Kristin’s event pick of the week
Mark your calendars and purchase your tickets for a fabulous sounding evening on November 11, that raises funds for the independent film “Breaking Bread, Kneading Culture.” The film is a documentary focused on Mike Zakowski, our amazing local town baker, otherwise known as “the bejkr,” Held at the Sonoma Community Center, this will be an incredible affair filled with farm to table food prepared by former Chez Panisse chef, Charlene Nicholson, flat breads from the bejkr, as well as entertainment from local artists, headlined by Arann Harris and the Farm Band. Guests will watch a prescreening of the film and can take part in a very special silent auction. Tickets for this event can be purchased at brownpapertickets.com/event/283469. To donate directly to this film project, or for more information visit thebejkr.com.
On The Menu
The Dining Club Rive Gauche throws a “Cuisine of Morocco” dinner party, with belly dance superstar Nathalie Tedrick, at the FAHA Hall, at 197 West Verano Avenue on October 24, at 7 p.m. The exotic, fun sounding menu consists of spicy chickpea soup, a plate of salads, lamb tagine with quince and vegetable couscous, and an almond-apple-cinnamon turnover. The meal finishes with mint tea, of course. The price is $35 per person, plus gratuity. BYOB. Reservations are required and can be made by calling 996.0900.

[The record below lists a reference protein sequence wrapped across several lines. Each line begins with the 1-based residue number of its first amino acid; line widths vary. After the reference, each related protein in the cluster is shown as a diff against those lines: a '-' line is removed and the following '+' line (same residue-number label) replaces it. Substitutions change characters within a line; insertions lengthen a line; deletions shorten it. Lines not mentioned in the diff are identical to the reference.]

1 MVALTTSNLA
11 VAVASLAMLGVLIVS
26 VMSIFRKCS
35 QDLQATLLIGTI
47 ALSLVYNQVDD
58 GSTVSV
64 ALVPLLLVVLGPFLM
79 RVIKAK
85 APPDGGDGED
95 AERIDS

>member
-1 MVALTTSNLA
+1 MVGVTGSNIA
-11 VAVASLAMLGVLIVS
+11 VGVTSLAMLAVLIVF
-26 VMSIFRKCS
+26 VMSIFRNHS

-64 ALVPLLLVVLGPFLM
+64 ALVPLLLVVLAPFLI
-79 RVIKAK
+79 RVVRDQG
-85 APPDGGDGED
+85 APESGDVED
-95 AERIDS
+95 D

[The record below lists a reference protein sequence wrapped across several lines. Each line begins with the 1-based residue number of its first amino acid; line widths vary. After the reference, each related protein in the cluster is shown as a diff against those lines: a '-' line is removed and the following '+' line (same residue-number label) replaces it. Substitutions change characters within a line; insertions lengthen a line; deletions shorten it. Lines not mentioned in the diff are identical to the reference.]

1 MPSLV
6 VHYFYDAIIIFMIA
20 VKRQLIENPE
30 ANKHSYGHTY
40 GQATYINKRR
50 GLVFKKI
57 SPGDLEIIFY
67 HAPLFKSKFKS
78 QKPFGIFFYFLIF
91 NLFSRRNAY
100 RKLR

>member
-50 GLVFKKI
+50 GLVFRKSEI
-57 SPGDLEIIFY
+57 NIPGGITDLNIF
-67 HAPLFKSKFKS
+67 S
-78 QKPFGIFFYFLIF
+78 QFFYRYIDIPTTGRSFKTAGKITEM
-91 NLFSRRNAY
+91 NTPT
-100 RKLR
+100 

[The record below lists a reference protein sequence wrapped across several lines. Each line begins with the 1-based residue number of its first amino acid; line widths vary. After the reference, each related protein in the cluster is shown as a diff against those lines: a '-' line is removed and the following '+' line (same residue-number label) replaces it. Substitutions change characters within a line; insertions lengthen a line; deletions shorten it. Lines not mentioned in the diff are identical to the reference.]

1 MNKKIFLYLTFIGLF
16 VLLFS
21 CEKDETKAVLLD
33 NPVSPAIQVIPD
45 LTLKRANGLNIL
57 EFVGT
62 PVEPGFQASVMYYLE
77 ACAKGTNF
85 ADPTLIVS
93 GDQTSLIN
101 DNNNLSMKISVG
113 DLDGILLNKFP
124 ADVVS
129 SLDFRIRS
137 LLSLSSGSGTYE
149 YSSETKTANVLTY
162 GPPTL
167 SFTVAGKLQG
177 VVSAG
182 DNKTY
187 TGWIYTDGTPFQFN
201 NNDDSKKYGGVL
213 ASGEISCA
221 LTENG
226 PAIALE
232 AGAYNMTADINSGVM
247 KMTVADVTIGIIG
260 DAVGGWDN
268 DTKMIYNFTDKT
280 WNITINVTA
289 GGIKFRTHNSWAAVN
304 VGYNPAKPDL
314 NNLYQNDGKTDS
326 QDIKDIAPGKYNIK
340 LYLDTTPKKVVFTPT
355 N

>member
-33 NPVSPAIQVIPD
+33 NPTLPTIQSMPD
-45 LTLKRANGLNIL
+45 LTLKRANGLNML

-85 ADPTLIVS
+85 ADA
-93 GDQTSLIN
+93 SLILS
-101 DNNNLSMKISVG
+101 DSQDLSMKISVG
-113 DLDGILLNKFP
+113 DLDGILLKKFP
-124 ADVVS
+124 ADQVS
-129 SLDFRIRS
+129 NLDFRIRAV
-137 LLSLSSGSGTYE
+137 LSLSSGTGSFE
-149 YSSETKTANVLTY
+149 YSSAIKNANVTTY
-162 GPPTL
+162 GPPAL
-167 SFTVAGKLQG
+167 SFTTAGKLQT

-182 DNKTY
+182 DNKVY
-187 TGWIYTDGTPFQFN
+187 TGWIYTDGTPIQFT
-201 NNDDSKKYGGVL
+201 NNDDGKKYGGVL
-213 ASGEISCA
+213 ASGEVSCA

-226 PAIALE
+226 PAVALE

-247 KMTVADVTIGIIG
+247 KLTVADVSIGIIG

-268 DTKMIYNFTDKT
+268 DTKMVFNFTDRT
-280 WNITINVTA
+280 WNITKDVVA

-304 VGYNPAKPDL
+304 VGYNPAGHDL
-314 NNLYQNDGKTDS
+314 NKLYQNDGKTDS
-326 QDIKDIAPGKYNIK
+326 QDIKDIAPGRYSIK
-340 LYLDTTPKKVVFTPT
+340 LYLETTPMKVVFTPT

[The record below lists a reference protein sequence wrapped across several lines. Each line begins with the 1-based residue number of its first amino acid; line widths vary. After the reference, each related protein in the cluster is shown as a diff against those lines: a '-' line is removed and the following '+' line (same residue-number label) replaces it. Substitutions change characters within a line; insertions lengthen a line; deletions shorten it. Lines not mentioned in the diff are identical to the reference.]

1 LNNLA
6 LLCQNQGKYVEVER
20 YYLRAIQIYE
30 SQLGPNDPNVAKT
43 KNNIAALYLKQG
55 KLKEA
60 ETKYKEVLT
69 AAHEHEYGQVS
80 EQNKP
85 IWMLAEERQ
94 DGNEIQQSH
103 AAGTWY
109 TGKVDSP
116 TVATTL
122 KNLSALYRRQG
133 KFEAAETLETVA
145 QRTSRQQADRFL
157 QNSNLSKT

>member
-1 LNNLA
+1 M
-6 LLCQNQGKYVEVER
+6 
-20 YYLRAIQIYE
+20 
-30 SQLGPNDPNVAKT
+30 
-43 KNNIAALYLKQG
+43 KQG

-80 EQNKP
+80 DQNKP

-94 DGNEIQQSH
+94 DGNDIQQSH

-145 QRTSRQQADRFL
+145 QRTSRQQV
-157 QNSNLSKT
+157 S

More Moroccan fun on November 14, when The Epicurean Connection hosts a “Dinner with Paula Wolfert,” boasting a complete Moroccan menu prepared by Sheana Davis. The Epicurean Connection is located at 122 West Napa St. Call 935.960 or visit their website at sheanadavis.com for details on the shop or these events.
Sonoma’s Best, our favorite little cafe, general store and wine bar, says to give yourself and your best friend a break by coming in for their “Yappy Hour.” Each Monday, Tuesday and Wednesday from 4 p.m. to 5:30 p.m. cozy up in their lovely heated vegetable garden or the wine room while enjoying a selection of unique wines for just $5 or tap beer for $2.50. A yummy selection of cheeses, olives, and other snacks are the perfect pairing. Call Sonoma’s Best for more information at 996.7600.
Kristin Jorgensen is one of Sonoma’s most passionate, food obsessed residents and writers, covering all the delicious happenings, foodie events and restaurants in Sonoma, the rest of Wine Country and beyond. Email her with comments, questions, or your food related events at firstname.lastname@example.org.